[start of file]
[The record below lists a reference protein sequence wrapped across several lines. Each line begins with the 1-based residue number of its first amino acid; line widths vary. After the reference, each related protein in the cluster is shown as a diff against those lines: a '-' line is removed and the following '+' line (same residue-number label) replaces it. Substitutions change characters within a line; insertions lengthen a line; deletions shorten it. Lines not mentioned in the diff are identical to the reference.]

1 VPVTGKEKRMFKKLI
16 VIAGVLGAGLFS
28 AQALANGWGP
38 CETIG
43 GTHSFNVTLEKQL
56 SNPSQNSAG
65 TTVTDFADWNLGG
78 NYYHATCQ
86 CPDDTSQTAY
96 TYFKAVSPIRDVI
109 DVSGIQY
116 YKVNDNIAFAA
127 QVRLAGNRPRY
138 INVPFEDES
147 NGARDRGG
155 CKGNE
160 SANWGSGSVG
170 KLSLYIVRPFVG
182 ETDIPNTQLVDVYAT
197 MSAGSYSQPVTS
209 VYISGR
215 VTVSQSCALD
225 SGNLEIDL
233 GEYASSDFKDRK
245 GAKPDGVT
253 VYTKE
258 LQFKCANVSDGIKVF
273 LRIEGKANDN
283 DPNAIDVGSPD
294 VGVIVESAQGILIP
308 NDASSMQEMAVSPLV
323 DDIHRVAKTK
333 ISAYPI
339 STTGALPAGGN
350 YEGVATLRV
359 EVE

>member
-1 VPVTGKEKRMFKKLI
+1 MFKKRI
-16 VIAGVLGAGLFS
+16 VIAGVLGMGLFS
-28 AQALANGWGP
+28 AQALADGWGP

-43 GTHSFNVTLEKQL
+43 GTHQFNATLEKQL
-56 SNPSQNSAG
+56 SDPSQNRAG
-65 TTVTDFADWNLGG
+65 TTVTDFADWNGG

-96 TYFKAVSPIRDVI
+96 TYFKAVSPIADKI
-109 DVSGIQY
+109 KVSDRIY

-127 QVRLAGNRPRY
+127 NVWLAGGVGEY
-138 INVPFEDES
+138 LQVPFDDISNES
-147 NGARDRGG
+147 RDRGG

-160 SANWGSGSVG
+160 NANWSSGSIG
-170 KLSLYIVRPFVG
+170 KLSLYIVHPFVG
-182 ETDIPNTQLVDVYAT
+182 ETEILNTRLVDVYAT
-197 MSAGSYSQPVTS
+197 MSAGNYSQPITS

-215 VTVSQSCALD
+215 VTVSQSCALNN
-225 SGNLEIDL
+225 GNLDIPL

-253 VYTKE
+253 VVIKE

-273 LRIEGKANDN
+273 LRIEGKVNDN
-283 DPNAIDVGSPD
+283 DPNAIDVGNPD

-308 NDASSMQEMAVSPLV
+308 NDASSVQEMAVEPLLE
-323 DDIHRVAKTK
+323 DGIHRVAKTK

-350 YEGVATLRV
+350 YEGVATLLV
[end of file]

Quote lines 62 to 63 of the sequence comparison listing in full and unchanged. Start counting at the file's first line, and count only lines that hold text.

+160 NANWSSGSIG
-170 KLSLYIVRPFVG